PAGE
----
Saturday, February 07, 2009

Why Do Veteran Teams Hire Inexperienced Coaches?

This NBA season has seen the decline (and will see the fall) of two of the league's more consistent franchises in the last five years: Phoenix and Detroit. It has been painful to watch on many levels, and for me personally, it has been especially so: Detroit had to start sucking the year AI went there, and Phoenix went from the team everybody loved to watch to a team that's just sort of sad.

While we can say a lot about the trades (Shaq/Marion), draft picks (Darko over Melo/Wade/Bosh) and free agent decisions (letting Joe Johnson go) that have led these two proud franchises to this juncture, I would like to concentrate instead on the coaching hires that were made last summer, with Michael Curry going to Detroit and Terry Porter going to Phoenix.


Both of those decisions reflected a violation of one of NBA's core axioms: thou shalt not hire a young coach to lead a veteran team that has enjoyed success with a former coach. The issue here is simple: the NBA is a player's league, and unless the coach enjoys the players' respect as a coach and as a man (i.e. NOT simply because the coach has the GM's backing, as both Porter and Curry do), he will fail. And because young and inexperienced coaches by definition have enjoyed no prior success, they will not have the players' respect when he gets there.

Recall Shaq's contrasting reactions to when (a) his Lakers hired Phil Jackson and (b) Pat Riley fired Stan Van Gundy and hired himself as Heat coach. When Phil Jackson - then of the mere six rings - came on board, he instantly had Shaq's ear. Why? Simple: he had the rings, and the adulation of Michael and Scottie. Shaq respected Phil Jackson before he even got to the Lakers, which is why their relationship worked. By contrast, recall Shaq's reaction when Riley stabbed Van Gundy in the back. It was something to the effect of "A marquee team needs a marquee coach". Despite the fact that Van Gundy was (and is) a fantastic coach, he simply did not have Shaq's respect. Why not? No rings.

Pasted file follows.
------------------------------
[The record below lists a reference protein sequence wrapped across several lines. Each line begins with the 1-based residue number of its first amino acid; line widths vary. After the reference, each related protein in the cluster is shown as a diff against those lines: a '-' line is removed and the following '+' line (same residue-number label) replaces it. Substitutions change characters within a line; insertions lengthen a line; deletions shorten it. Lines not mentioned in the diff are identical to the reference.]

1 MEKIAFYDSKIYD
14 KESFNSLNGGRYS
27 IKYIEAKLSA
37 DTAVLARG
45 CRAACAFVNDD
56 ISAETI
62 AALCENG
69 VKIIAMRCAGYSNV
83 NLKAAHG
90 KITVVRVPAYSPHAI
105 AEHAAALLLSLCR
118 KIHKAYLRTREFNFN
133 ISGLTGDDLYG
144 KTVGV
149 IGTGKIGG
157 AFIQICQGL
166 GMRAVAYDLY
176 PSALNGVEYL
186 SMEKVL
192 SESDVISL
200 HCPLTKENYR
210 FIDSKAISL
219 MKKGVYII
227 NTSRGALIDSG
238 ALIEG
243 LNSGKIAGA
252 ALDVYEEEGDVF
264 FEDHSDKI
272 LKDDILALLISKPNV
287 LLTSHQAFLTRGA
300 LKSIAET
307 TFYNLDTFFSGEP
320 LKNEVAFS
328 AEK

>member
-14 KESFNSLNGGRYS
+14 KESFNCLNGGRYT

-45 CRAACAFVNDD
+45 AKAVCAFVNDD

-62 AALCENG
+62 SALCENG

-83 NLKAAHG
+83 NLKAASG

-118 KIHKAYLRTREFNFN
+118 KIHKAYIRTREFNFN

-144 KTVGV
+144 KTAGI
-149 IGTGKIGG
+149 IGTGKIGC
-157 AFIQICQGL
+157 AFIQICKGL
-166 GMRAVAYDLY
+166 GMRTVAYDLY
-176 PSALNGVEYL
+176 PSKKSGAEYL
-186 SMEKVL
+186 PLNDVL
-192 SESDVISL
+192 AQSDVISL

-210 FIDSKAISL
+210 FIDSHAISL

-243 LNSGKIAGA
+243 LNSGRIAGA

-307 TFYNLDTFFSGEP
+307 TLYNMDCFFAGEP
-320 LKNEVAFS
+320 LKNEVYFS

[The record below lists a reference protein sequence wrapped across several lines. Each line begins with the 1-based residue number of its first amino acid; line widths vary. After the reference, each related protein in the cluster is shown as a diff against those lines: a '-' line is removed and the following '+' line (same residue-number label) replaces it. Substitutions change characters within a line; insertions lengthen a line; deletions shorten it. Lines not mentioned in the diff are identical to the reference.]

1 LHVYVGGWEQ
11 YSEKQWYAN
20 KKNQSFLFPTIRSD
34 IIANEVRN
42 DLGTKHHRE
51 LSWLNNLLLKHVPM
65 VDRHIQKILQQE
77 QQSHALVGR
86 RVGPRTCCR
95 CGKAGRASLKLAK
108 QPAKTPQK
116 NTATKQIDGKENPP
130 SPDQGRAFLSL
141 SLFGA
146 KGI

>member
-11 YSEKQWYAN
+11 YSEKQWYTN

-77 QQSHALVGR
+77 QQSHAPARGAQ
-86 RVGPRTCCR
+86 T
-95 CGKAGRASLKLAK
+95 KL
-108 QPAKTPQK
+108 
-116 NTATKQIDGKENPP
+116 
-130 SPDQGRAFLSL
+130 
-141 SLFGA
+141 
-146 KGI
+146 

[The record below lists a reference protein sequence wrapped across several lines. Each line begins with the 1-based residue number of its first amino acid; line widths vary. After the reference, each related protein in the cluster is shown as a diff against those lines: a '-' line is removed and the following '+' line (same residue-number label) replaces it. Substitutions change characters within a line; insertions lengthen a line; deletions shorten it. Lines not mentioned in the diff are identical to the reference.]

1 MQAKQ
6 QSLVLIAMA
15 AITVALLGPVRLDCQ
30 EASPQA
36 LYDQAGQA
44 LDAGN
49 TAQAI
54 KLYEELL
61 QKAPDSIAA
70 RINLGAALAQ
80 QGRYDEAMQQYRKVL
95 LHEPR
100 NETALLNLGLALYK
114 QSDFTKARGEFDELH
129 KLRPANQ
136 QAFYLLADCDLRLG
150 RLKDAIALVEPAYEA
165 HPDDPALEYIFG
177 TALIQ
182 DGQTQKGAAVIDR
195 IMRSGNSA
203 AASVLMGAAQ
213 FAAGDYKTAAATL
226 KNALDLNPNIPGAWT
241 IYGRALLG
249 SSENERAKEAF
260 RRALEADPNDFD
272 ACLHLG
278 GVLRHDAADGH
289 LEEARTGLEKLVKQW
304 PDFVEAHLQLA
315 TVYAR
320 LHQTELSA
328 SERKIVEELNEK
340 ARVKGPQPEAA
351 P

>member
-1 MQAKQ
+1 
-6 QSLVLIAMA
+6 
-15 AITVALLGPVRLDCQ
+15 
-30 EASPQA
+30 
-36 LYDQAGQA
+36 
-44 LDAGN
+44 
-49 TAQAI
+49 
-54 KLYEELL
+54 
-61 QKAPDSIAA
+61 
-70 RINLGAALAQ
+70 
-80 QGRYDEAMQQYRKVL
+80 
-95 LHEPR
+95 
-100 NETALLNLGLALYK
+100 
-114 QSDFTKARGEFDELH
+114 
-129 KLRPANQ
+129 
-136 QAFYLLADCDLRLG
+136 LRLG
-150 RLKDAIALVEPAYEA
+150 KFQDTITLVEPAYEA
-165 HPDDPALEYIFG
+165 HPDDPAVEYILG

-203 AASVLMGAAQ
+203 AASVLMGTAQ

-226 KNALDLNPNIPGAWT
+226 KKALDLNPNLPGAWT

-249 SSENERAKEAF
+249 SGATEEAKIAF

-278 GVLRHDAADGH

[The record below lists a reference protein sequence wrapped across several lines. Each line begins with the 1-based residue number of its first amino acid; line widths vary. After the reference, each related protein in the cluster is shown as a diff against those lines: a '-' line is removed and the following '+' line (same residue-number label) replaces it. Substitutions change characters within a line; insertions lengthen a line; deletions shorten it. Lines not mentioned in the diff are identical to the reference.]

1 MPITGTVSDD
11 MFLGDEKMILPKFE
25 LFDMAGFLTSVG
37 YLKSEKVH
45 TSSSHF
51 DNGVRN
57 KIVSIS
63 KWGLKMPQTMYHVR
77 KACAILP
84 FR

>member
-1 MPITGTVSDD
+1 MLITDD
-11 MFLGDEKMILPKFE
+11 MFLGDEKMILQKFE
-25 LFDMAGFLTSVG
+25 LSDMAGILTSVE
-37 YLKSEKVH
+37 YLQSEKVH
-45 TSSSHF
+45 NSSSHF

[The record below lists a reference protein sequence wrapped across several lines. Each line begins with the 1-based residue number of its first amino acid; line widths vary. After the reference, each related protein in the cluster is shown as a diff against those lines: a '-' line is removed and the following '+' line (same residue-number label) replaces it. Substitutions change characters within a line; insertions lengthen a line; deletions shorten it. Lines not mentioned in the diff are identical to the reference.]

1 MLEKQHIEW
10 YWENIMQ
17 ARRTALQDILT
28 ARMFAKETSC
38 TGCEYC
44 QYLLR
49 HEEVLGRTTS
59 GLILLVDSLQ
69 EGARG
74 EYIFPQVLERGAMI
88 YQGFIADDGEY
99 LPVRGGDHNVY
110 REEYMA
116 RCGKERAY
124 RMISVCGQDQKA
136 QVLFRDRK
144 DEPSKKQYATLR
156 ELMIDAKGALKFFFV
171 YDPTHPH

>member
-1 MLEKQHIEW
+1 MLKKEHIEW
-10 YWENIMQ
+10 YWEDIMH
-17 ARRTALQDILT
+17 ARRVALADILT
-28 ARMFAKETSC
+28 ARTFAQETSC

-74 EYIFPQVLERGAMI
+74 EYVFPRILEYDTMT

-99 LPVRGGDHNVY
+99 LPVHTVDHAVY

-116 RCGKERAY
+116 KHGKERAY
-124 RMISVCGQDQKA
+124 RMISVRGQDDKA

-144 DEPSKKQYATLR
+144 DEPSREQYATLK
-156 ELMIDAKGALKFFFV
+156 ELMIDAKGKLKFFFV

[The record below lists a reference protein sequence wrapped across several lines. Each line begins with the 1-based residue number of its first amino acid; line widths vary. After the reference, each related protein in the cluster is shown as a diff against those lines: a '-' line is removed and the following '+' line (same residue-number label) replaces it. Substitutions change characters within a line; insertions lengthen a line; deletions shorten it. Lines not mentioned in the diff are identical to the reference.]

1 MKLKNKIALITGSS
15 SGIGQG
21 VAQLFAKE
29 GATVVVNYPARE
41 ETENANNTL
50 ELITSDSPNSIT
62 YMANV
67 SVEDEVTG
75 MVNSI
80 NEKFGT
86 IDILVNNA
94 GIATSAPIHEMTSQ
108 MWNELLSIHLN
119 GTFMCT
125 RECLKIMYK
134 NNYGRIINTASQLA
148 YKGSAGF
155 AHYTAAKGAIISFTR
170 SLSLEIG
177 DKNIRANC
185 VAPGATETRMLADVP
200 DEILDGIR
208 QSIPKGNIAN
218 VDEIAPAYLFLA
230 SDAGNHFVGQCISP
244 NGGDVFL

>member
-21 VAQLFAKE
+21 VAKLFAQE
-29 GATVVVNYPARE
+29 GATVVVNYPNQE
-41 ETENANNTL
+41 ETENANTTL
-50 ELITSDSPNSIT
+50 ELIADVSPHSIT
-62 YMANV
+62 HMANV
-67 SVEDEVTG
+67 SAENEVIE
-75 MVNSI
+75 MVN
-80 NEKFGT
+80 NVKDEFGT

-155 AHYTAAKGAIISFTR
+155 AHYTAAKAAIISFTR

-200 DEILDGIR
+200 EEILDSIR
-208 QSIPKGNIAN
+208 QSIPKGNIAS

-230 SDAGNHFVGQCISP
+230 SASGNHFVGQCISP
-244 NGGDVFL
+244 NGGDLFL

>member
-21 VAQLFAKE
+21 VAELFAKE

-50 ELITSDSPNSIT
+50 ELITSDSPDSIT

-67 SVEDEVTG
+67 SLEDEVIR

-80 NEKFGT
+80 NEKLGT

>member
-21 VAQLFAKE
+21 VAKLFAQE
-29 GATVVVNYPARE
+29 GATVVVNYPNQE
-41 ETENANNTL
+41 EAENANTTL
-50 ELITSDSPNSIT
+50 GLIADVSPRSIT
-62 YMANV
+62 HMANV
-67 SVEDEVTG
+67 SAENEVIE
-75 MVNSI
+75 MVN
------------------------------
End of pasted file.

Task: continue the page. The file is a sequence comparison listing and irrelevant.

This phenomenon explains some - though by no means all - of the Pistons' and Suns' struggles this year. The Pistons don't play hard for a number of reasons, but one of them is simply the fact that they don't care what Michael Curry says (the way they did when, say, Larry Brown was around). Similarly, you get the feeling the half of the Phoenix team tuned out Terry Porter before Mike D'Antoni even left the building.

The question then becomes: why did the respective GMs of these teams hire these coaches? I understand Steve Kerr's philosophical differences with D'Antoni, and his desire to go in a different direction, but why not hire someone defensively-oriented with a sterling reputation with the NBA's elite, like Jeff Van Gundy or Larry Brown? Why did Joe Dumars go with Curry to coach a team of notoriously hard-headed and stubborn players? It really makes no sense.

6 comments:

Anonymous said...

Your article says it all! It is so frustrating. This year is a wash as much as I hate to admit it. They are out of sync and have no offensive or defensive philosophy.I like Curry and had hopes, but he is not up to the challenge of a team of all stars who believe they run the show, not the coach.

Joe Dumars is the most overrated GM in the league.He has made a bad decision by hiring Michael Curry, a rookie head coach,fully knowing that it will be very difficult for an inexperienced coach to motivate headstrong, savvy team of veterans.How come he didn't realize that Curry is not the right fit?

Bring in Brown! He is one of the best coach in NBA history.I am also a big Van Gundy fan.He is a decent coach.

JJY said...

I'm not saying Terry Porter has done a fabulous job, but why would you wish Jeff Van Gundy on Steve Nash? That's just mean. Just because he's a likable color analyst, I think you've forgotten the basketball his Knicks and Rockets teams played. Effective, but horrifying...sort of like Route 1 football.

supersizeme said...

er, is it only me who's noticed, or does the guy in the 2nd pic have a weird shaped head?

Ahsan said...

Anon550:

I agree that Joe Dumars is enormously overrated.

JJY:

I think you give JVG too little credit. Remember that year in NY when Ewing got hurt and they started running? His slow methodical style has a lot to do with the personnel he's been given over the years (Ewing, Yao, grandpa McGrady). I think he would be a smart enough coach to understand the strengths of Nash et al, and also provide an emphasis on the defensive end the way Kerr would want him to.

Supersizeme:

Yes, Terry Porter has a weirdly shaped head. That is the least of his problems right now.

zeyd said...

Oh my god, a post on the nba!

I don't know why you're worrying mate; you do know that Allen's winning it all this year right?

Just like he was close to doing with the big dog, c-webb, and melo.

Wait I forgot Keith Van Horn! Wait...

Ahsan said...

Zeyd:

Ah, yes, Keith Van Horn. The good old days.